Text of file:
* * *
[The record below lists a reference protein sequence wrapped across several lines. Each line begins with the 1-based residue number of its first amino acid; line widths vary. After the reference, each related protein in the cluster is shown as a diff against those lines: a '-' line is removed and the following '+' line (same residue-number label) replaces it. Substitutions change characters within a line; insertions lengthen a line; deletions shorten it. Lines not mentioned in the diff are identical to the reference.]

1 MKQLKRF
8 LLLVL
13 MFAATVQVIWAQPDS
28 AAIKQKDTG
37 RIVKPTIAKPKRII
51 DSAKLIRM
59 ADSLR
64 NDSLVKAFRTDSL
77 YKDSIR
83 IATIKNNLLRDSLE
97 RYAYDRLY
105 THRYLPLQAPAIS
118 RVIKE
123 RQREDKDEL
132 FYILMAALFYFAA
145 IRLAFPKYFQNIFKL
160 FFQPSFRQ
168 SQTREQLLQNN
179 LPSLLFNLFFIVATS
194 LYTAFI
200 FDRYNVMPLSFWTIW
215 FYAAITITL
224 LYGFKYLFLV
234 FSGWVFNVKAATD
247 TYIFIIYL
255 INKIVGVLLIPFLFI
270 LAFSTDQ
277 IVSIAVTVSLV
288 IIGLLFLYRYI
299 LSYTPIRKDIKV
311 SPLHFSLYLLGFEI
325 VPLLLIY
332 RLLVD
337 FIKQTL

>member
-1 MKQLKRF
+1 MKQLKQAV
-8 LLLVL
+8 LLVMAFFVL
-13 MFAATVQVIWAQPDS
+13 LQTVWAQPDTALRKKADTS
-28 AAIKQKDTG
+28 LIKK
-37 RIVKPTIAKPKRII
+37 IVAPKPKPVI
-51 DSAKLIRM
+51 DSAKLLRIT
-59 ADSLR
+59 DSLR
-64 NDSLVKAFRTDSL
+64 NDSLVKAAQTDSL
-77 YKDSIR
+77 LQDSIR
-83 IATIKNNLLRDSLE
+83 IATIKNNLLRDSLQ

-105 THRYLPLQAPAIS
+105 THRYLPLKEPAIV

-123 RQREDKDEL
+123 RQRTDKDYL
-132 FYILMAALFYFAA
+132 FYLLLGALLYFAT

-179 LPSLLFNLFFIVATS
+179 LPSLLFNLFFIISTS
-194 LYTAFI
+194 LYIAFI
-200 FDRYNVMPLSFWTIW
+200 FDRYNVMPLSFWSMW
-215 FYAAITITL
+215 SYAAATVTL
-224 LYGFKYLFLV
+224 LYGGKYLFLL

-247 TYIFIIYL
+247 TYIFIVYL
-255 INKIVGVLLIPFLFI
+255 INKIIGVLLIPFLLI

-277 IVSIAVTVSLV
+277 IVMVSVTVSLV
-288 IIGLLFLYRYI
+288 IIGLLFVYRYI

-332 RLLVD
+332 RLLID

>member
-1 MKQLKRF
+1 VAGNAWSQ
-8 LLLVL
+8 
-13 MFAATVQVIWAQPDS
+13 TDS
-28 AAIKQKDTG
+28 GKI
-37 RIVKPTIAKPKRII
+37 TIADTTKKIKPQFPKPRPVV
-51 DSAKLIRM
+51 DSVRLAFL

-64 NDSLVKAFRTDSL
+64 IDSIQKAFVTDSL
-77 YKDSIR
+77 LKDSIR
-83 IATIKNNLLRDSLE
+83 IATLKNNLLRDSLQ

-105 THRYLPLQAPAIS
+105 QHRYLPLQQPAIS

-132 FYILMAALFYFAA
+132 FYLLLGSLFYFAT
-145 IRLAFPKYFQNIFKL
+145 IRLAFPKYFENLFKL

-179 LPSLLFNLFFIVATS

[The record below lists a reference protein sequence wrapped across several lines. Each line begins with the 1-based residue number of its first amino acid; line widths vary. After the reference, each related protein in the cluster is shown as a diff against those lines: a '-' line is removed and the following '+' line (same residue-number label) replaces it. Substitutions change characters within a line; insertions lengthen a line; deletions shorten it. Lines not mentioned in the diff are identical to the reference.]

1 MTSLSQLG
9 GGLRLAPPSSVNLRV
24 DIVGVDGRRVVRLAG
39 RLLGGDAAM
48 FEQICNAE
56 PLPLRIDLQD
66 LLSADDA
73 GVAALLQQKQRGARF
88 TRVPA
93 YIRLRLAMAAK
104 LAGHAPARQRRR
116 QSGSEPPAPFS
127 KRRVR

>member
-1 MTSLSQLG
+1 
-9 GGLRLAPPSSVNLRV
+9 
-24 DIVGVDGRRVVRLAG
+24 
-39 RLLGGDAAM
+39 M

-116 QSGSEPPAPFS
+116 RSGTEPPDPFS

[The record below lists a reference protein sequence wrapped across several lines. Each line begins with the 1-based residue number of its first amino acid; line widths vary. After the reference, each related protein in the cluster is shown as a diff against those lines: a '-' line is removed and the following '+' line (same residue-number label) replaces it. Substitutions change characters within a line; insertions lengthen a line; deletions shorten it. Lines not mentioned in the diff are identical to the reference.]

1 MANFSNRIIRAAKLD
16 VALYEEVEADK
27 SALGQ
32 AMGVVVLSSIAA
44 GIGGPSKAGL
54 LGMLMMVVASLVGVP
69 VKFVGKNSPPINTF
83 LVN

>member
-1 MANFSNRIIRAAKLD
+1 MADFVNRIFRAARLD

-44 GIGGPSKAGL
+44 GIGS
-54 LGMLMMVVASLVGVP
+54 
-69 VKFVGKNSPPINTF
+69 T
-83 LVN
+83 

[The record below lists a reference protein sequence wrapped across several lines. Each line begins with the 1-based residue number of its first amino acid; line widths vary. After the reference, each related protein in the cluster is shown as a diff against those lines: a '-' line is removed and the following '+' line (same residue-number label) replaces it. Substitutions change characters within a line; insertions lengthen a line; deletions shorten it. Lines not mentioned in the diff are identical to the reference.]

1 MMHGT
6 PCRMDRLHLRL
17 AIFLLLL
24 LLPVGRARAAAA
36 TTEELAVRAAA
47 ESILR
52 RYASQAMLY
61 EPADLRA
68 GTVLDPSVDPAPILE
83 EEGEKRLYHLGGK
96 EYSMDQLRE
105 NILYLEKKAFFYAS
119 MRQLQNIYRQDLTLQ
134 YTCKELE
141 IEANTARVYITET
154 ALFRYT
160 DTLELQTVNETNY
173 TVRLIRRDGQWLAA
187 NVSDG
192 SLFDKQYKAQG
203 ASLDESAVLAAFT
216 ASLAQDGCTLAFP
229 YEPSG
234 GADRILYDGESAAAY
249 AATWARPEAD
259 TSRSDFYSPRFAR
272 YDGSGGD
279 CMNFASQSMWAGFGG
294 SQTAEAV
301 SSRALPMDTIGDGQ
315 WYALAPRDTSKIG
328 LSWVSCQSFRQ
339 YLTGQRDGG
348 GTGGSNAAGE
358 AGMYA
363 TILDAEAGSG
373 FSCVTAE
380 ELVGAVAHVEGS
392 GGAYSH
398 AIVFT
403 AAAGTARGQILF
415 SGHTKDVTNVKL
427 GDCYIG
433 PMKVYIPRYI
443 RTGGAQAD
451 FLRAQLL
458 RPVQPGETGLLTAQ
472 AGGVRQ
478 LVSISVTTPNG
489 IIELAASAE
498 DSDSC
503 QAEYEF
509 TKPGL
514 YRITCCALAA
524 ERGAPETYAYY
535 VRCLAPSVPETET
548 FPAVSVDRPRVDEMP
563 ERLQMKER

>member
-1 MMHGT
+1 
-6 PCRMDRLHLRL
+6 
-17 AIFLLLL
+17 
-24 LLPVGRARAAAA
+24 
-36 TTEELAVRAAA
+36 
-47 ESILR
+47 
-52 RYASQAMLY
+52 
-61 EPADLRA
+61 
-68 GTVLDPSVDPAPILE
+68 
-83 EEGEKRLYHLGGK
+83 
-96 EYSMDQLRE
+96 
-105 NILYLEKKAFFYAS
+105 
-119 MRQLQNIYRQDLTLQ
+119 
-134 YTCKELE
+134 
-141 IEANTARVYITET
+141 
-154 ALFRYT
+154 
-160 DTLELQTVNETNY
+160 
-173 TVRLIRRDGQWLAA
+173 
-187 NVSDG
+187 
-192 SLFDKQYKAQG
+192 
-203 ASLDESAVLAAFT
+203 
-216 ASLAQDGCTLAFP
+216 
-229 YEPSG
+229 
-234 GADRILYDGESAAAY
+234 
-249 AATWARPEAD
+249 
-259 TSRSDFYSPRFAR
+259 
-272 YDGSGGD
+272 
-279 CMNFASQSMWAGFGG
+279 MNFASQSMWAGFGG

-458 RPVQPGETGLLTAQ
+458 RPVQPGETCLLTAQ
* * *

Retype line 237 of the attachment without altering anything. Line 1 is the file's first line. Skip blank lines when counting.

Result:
+105 